• The only key technological threshold I care about is the one where AI, which is to say AI software, becomes capable of strong self-improvement. We have no graph of progress toward this threshold and no idea where it lies (except that it should not be high above the human level because humans can do computer science), so it can’t be timed by a graph, nor known to be near, nor known to be far. (Ignorance implies a wide credibility interval, not being certain that something is far away.)
  • I think outcomes are not good by default — I think outcomes can be made good, but this will require hard work that key actors may not have immediate incentives to do. Telling people that we’re on a default trajectory to great and wonderful times is false.
  • I think that the “Singularity” has become a suitcase word with too many mutually incompatible meanings and details packed into it, and I’ve stopped using it.

John: Do you think you have a shot at becoming a superintelligent cyborg?

Eliezer: The conjunction law of probability theory says that P(A&B) ≤ P(A) — the probability of both A and B happening is less than the probability of A alone happening. Experimental conditions that can get humans to assign P(A&B) > P(A) for some A&B are said to exhibit the “conjunction fallacy” — for example, in 1982, experts at the International Congress on Forecasting assigned higher probability to “A Russian invasion of Poland, and a complete breakdown of diplomatic relations with the Soviet Union” than a separate group did for “A complete breakdown of diplomatic relations with the Soviet Union”. Similarly, another group assigned higher probability to “An earthquake in California causing a flood that causes over a thousand deaths” than another group assigned to “A flood causing over a thousand deaths somewhere in North America.” Even though adding on additional details necessarily makes a story less probable, it can make the story sound more plausible. I see understanding this as a kind of Pons Asinorum of serious futurism — the distinction between carefully weighing each and every independent proposition you add to your burden, asking if you can support that detail independently of all the rest, versus making up a wonderful vivid story.

I mention this as context for my reply, which is, “Why the heck are you tacking on the ‘cyborg’ detail to that? I don’t want to be a cyborg.” You’ve got to be careful with tacking on extra details to things.

John: Do you have a shot at immortality?

Eliezer: What, literal immortality? Literal immortality seems hard. Living significantly longer than a few trillion years requires us to be wrong about the expected fate of the expanding universe. Living longer than, say, a googolplex years, requires us to be wrong about the basic character of physical law, not just the details.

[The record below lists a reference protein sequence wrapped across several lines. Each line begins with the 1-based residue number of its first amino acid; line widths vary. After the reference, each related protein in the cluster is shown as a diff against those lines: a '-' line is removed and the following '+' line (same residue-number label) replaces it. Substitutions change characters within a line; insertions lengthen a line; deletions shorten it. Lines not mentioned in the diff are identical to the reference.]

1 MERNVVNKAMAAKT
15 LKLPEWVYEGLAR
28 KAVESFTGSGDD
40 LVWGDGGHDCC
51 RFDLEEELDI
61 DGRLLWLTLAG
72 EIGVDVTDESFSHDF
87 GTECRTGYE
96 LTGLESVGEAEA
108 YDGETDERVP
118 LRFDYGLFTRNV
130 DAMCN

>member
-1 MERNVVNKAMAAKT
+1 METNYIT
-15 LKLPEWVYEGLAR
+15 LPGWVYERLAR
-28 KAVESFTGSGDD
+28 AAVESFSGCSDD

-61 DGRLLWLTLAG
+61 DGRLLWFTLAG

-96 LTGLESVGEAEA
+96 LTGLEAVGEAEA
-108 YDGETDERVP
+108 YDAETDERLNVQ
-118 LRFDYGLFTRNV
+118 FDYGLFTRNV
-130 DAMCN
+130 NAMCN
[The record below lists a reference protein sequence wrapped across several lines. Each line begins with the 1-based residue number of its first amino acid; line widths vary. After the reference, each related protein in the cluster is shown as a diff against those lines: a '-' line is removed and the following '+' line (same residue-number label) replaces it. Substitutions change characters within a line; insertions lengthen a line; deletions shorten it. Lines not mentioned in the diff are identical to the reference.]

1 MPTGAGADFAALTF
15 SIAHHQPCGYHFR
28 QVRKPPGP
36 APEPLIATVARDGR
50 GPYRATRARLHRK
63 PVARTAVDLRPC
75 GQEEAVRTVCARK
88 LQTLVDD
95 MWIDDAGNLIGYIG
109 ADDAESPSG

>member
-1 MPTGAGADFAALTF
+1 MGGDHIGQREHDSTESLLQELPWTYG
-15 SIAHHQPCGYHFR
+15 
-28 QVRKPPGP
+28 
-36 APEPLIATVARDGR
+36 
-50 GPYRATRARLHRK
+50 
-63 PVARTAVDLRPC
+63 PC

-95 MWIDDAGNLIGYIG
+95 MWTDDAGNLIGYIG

Even if some of the wilder speculations are true and it’s possible for our universe to spawn baby universes, that doesn’t get us literal immortality. To live significantly past a googolplex years without repeating yourself, you need computing structures containing more than a googol elements, and those won’t fit inside a single Hubble volume.

And a googolplex is hardly infinity. To paraphrase Martin Gardner, Graham’s Number is still relatively small because most finite numbers are very much larger. Look up the fast-growing hierarchy if you really want to have your mind blown, well, eternity is longer than that. Only weird and frankly terrifying anthropic theories would let you live long enough to gaze, perhaps knowingly and perhaps not, upon the halting of the longest-running halting Turing machine with 100 states.

But I’m not sure that living to look upon the 100th Busy Beaver Number feels to me like it matters very much on a deep emotional level. I have some imaginative sympathy with myself a subjective century from now. That me will be in a position to sympathize with their future self a subjective century later. And maybe somewhere down the line is someone who faces the prospect of their future self not existing at all, and they might be very sad about that; but I’m not sure I can imagine who that person will be. “I want to live one more day. Tomorrow I’ll still want to live one more day. Therefore I want to live forever, proof by induction on the positive integers.” Even my desire for merely physical-universe-containable longevity is an abstract want by induction; it’s not that I can actually imagine myself a trillion years later.